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Tips for Improving Your Balance

Moving Toward Health

Year Long Meditation

As we age our balance declines if it is not challenged, so it is important to make balance training a part of our wellness routine. Working to improve our balance has numerous benefits, including injury prevention, refined posture, improved coordination, increased sense of body awareness in space, and reduced risk of falling. Balance issues can especially impair mobility and activity in people with Parkinson’s disease, arthritis, multiple sclerosis, and osteoporosis. When you are walking and you trip or stumble without falling, that is your balancing ability at work, protecting and supporting you.

Like any movement program, balance activities need to be fun and relevant to make them sustainable. The best way to maintain our health and mobility is to move naturally throughout the day, including movement that strengthens our heart, strengthens our muscles, and improves balance. I find the best types of movement, especially for improving balance, are those that incorporate breath and body awareness into the movement—activities such as dance, tai chi, and yoga.

Balance activities need to be fun and relevant to make them sustainable.
Getting Started

How do we get started on improving our balance safely? Whenever we are standing on one leg, our body is helping us maintain our upright posture by utilizing our balance system. Practicing standing on one leg to challenge your balance can be added to many things you are already doing throughout your day. You can do it:

  • While brushing your teeth, with the bathroom countertop for support
  • While washing your dishes, with the kitchen counter for balance
  • While waiting in line at the grocery store, with the shopping cart available to assist you as needed

With these activities, you are standing on one leg and working on balance safely because a supportive surface is nearby to steady you, if you momentarily lose your balance. You can work on standing on one leg for 30–60 seconds without holding on to the supportive surface, but it is there in case you need it. Then switch to the other leg.

Balance poses like the ones taught in yoga can bring about a sense of inner balance and resiliency that allows us to move through our day with more ease and confidence. You can start with the tree pose or just holding your foot off the floor in front of you with your hip and knee flexed. You can progress to more traditional yoga poses with the support of a chair or the wall, such as the half-moon balance pose or warrior 3.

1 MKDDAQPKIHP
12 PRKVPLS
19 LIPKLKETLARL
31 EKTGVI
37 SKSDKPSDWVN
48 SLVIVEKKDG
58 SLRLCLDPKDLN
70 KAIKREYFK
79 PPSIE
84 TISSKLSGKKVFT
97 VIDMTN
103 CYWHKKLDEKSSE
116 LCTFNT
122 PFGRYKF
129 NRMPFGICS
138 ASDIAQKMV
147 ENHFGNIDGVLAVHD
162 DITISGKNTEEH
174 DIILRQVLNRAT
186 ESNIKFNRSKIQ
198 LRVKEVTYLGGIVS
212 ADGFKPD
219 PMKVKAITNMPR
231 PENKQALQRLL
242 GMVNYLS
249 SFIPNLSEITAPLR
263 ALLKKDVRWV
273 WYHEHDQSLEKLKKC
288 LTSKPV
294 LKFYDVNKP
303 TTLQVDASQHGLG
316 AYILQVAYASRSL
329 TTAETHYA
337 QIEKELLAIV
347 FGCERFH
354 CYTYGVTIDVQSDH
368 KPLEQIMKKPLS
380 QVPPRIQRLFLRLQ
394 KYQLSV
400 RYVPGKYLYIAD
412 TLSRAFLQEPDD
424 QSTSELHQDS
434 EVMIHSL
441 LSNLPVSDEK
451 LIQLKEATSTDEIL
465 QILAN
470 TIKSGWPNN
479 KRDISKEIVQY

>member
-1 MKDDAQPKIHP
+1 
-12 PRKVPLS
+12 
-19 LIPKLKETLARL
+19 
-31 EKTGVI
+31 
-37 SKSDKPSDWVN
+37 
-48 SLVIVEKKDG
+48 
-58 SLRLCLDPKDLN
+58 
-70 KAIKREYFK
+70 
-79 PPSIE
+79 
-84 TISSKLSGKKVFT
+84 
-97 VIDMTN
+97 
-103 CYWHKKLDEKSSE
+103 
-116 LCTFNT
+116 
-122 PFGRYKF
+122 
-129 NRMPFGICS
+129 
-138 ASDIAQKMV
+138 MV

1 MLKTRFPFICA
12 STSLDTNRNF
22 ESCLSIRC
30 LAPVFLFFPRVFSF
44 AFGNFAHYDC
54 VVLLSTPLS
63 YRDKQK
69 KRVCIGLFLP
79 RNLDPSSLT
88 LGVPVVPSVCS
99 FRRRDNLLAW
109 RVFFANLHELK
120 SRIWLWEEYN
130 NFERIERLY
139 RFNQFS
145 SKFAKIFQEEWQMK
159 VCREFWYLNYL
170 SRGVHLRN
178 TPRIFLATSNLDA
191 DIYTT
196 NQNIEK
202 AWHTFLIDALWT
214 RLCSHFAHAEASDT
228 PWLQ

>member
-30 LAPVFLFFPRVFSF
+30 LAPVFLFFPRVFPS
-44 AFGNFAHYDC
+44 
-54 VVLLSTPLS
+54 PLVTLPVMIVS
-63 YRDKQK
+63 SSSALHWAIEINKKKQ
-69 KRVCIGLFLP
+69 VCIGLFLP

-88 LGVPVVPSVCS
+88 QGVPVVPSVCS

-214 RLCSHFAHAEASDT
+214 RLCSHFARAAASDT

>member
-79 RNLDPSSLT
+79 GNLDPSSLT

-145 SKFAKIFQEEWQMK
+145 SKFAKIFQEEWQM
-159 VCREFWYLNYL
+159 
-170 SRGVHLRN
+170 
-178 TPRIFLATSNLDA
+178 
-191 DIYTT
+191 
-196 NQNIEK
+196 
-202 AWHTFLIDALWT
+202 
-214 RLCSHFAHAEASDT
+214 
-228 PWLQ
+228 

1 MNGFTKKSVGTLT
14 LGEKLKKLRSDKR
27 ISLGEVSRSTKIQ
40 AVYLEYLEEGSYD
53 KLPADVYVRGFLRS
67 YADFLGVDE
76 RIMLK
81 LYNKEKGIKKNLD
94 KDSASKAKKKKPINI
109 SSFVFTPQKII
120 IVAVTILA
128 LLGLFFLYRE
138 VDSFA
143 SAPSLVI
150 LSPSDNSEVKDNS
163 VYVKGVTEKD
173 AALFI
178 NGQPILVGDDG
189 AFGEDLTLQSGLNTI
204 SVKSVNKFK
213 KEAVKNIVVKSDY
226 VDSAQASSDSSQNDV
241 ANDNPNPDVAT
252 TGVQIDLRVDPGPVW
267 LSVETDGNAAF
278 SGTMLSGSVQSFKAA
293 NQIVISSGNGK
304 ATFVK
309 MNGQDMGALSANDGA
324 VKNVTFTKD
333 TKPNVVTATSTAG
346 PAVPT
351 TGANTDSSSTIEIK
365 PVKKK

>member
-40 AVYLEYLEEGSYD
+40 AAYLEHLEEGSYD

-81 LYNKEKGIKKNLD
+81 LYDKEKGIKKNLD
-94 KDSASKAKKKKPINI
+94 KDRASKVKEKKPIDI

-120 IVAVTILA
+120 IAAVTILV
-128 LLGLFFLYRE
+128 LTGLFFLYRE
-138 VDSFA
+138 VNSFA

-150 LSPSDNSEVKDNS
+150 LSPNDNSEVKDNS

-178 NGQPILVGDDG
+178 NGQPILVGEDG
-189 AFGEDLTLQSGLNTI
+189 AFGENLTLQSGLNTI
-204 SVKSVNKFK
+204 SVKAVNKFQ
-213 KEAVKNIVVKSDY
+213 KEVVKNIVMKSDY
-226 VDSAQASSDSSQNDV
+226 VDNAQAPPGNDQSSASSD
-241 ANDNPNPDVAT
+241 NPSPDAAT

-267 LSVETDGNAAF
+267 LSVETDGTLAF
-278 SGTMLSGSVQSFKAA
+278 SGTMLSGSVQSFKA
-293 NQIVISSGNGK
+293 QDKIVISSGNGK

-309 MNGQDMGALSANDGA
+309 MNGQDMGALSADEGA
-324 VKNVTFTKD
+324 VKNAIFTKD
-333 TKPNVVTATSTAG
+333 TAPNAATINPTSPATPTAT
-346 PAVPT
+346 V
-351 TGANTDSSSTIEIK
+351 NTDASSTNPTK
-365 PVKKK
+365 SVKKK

Motion and Non-Visual Balance Cues

When you are feeling comfortable standing on one foot without the support of the wall or a chair, you can take your balance skills out for a spin. An activity such as dancing can help with balance and coordination while helping your mind and memory. This part of balance is called proprioception. Proprioception is the medical term for a coordinated awareness of our body’s position, motion, and equilibrium that does not depend on vision. One study comparing dancers to non-dancers showed that dancers rely upon proprioceptive cues more than visual cues to maintain their balance.

Tai chi also helps strengthen proprioception. A popular balance therapy with its roots in traditional Chinese medicine, tai chi, much like yoga, is a mind-body movement system that coordinates gentle movements with the breath. This combination of slow, coordinated movements and deep breathing not only works to balance the body’s vital energy, or chi, it also helps healthy older people reduce their risk of falls: the exercises of tai chi alternate between slow turning and weight shifting, which dynamically challenges balance by replicating the balance-centered movements regularly used throughout an active day.

Your proprioceptive balance system will operate at its optimal level.

There are also other ways to improve the proprioception component of balance, which build on the standing-on-one-leg exercises suggested above:

  • You can try standing on one leg on a thick carpet or a foam mat, which are more challenging to balance on than a firm surface. But always keep support close by in case your balance is off.